Last Updated: September 11, 2017
Viral meningitis is the most common form of meningitis, which is inflammation of the tissue that lines the brain and spinal cord. Other causes of meningitis include bacteria, fungi and non-pathogenic triggers of inflammation. The initial phase of the disease is marked by flu-like symptoms, such as fever and body ache. As the disease progresses, characteristic symptoms of headache and stiff neck develop. Most healthy individuals show no symptoms or recover over a few weeks without medical intervention. However, infants and patients with compromised immunity are at greater risk of severe illness. The bacterial form of meningitis is a more serious disease and carries the risk for complications, including brain damage and death.
Viral meningitis is caused by a variety of viruses, including enteroviruses, herpesviruses, arboviruses (West Nile virus), measles virus, mumps virus, influenza virus, lymphocytic choriomeningitis virus and human immunodeficiency virus (HIV). The two common causes of viral meningitis in the United States are the following.
The route of transmission varies depending on the virus.
Risk factors for viral meningitis include the following:
The early symptoms of viral meningitis mimic common flu symptoms. As the inflammation worsens, headache and neck stiffness develop. Some people do not experience any symptoms.
Symptoms in babies:
Symptoms in those over the age 2:
Meningitis is initially diagnosed based on the symptoms, specifically the headache and stiff neck symptoms. Follow-up laboratory testing of naso-oropharyngeal swabs, rectal swabs, stool, cerebrospinal fluid, blood and serum allow for an accurate diagnosis. Imaging techniques (e.g., computerized tomography or magnetic resonance) help detect inflammation in the head and neck region.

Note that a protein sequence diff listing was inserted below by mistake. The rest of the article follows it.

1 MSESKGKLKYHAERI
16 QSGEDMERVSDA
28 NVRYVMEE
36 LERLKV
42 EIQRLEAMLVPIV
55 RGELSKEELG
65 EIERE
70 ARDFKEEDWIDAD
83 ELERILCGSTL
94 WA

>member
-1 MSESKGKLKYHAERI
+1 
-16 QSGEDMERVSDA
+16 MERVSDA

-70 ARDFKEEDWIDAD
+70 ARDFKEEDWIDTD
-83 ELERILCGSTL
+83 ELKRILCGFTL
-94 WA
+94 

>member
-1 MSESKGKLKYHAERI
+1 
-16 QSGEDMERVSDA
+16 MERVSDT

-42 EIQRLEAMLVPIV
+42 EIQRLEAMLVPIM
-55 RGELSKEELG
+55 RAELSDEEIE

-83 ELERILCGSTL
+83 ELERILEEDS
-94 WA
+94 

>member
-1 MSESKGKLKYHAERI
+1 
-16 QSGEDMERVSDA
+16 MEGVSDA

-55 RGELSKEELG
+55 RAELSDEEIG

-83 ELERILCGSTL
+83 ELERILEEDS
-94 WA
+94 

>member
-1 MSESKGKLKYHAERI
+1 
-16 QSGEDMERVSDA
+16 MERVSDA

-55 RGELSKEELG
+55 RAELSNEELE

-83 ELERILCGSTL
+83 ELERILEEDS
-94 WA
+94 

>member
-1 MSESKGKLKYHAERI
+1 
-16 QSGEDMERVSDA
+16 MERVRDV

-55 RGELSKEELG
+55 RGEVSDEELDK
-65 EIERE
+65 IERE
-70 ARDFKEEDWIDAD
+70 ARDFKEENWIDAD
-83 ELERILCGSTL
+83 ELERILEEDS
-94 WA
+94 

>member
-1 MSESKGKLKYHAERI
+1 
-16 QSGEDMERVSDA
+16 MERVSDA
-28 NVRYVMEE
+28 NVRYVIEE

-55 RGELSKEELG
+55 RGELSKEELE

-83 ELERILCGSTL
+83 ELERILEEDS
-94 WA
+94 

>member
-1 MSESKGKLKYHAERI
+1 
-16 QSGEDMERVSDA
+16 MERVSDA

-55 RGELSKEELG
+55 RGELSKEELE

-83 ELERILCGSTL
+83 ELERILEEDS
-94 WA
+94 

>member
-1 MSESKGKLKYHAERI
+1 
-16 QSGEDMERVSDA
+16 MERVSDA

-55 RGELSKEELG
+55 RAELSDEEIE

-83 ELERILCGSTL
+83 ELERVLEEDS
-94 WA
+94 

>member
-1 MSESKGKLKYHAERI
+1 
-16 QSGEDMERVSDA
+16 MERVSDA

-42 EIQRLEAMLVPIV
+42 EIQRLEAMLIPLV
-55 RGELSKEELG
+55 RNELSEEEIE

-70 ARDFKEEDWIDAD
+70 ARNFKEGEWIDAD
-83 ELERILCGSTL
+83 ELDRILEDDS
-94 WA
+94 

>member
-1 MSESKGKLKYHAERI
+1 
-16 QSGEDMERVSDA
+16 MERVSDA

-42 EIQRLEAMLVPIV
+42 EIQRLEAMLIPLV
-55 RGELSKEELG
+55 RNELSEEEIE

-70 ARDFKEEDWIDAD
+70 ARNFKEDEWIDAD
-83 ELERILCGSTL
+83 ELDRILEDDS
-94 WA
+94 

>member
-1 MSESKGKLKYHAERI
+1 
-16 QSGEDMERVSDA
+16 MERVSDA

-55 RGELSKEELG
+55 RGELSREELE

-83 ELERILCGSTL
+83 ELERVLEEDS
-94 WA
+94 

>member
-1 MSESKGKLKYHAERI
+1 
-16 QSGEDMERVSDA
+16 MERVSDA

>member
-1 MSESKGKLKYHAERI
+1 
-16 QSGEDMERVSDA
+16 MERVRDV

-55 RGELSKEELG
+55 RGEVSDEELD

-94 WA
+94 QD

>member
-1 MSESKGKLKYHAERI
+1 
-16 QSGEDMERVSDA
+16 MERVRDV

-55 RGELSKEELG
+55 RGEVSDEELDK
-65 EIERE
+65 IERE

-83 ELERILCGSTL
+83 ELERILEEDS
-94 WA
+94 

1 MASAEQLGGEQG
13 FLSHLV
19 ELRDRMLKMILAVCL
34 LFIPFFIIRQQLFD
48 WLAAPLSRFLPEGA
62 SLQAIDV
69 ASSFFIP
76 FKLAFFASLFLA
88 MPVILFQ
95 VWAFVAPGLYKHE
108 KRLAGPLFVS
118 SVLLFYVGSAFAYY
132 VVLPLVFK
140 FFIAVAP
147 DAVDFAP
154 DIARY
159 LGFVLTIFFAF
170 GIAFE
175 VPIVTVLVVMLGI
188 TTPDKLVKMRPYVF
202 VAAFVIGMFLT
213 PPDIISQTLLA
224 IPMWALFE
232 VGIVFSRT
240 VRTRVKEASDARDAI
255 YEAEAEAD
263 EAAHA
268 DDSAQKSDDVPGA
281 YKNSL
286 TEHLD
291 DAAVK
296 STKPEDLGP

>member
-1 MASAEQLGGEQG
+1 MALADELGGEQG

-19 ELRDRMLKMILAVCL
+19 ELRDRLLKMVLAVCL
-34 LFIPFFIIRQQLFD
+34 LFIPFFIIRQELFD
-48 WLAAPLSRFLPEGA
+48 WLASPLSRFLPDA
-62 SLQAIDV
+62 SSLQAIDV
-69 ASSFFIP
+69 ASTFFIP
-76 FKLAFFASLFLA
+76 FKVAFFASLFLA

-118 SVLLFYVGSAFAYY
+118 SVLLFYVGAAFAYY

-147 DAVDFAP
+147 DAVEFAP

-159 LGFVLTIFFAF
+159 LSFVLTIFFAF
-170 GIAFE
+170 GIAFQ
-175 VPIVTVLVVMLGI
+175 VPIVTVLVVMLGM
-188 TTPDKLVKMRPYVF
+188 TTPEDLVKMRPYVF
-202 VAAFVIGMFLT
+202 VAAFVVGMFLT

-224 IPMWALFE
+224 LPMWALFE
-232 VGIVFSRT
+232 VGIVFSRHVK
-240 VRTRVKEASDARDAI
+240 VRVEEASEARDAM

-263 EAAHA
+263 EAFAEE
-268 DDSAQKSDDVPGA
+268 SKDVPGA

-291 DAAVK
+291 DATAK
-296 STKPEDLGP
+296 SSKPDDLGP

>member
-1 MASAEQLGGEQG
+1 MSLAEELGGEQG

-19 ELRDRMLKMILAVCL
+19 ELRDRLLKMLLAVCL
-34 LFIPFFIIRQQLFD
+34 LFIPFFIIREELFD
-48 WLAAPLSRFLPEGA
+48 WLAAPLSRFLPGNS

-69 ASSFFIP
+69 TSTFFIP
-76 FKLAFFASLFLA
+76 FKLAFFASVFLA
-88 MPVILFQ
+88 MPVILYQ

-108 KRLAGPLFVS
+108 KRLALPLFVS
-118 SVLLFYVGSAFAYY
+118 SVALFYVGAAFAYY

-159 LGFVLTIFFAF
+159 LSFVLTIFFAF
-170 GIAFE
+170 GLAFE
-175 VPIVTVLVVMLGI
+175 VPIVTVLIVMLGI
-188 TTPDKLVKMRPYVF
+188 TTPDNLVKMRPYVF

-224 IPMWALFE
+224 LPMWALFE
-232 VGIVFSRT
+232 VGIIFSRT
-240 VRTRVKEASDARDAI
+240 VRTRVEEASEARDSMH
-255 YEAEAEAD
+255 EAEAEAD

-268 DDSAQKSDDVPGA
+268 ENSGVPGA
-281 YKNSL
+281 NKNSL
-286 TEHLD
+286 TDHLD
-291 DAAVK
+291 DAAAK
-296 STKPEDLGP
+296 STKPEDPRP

Timely diagnosis and treatment of meningitis, in particular bacterial meningitis, is critical; delayed treatment can result in severe complications, including brain damage, hearing loss, impaired memory/learning, seizures and even death. The bacterial form of meningitis requires immediate treatment with antibiotics. There are no known drugs for treating the common viral causes of meningitis; in most cases, patients improve with bed rest and proper intake of fluids. Over-the-counter medication is used to alleviate some of the associated symptoms.
Routine vaccination according the guidelines established by the Centers for Disease Control and Prevention (CDC) is the best way to prevent meningitis caused by some viruses (e.g., measles and mumps virus). There is no vaccine against enteroviruses, the most common cause of viral meningitis. Routine handwashing and avoiding contact with sick individuals is the best way to prevent viral meningitis.